Date of Award




Document Type


Degree Name

Doctor of Philosophy (PhD)


Department of Sociology

Content Description

1 online resource (ii, xi, 227 pages) : illustrations (some color)

Dissertation/Thesis Chair

Kate W. Strully

Committee Members

Scott J. South, Katherine Trent


Child development and health, Grandparental effects, Health inequality, Life course, Grandparent and child, Grandchildren, Grandparents, Grandparents as parents

Subject Categories

Demography, Population, and Ecology | Sociology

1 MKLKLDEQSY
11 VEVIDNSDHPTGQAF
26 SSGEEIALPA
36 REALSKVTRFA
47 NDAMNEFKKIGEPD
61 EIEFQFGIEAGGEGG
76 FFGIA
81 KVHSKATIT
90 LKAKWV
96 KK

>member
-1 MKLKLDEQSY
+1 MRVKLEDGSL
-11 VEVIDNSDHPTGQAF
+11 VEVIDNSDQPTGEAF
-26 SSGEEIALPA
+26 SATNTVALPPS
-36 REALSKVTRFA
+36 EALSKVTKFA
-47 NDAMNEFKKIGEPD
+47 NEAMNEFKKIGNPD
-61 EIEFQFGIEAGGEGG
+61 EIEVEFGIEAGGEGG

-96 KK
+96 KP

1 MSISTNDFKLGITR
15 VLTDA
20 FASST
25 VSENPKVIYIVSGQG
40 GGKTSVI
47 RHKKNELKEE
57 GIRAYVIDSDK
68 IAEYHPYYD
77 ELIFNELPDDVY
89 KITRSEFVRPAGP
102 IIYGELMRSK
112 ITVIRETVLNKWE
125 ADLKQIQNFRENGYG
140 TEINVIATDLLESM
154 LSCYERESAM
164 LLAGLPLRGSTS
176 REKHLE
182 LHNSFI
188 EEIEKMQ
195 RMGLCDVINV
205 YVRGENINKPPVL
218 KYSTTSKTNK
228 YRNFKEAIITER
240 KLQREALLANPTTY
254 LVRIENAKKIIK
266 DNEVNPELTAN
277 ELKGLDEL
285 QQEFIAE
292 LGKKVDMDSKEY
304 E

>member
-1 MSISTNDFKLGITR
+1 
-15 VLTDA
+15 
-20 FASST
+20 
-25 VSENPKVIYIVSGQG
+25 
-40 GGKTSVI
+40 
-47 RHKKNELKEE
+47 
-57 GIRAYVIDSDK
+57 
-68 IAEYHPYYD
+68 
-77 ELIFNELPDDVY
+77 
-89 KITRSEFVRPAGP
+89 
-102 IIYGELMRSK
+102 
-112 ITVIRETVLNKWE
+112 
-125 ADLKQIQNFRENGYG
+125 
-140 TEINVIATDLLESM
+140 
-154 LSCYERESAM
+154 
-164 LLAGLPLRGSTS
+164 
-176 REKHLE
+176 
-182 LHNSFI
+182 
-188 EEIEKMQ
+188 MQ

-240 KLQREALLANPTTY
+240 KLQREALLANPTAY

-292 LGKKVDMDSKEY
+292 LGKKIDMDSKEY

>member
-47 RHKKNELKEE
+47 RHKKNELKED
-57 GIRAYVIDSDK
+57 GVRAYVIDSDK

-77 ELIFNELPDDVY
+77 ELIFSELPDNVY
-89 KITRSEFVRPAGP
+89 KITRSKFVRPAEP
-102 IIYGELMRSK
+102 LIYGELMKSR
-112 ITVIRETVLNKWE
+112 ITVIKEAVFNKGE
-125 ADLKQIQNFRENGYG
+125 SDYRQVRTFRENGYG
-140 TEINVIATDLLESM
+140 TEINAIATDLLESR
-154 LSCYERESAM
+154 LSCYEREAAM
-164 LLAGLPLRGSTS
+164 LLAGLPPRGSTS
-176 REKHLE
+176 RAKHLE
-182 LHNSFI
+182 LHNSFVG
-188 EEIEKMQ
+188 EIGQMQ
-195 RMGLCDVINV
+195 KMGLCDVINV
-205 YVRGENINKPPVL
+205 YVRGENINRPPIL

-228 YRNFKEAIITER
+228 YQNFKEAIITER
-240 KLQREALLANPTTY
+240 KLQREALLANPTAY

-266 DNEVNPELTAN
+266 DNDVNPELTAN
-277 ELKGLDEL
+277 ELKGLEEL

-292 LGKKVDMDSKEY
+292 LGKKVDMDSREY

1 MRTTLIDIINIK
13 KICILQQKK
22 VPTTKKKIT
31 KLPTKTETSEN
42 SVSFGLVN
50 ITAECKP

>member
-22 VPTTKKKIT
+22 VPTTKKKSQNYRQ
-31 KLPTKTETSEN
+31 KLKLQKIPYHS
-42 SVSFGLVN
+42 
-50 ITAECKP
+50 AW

Health disparities in relation to socioeconomic status are persistent and pervasive in the United States. My dissertation investigates the intergenerational determinants of child wellbeing. Driven by several life course models as well as the cumulative (dis)advantage theory, this dissertation examines whether and how grandparental socioeconomic status (SES) shapes the health and cognitive skills of their grandchildren, paying special attention to identifying direct and indirect processes, and assesses the heterogeneous effects by child race. Analyses are based on longitudinal data from the U.S. Panel Study of Income Dynamics (PSID) and the supplemental studies of Child Development Supplement (CDS). I use multivariate regression analysis, Marginal Structural Models (MSMs) with inverse probability weighting, and causal mediation analysis, to estimate the direct grandparental SES effects on grandchildren’s wellbeing and to test multiple indirect pathways and mechanisms via the parent generation. In addition, I use growth curve models to describe children’s health and cognitive trajectories and assess how grandparental SES is associated with child development trajectories over time. This research highlights how social disadvantage, particularly low socioeconomic status and the health burden it brings, is passed from one generation to the next. Results will also highlight the role of SES in eroding or perpetuating health inequalities across generations, making both theoretical and empirical contributions to the ongoing debate about the origin and persistence of health disparities.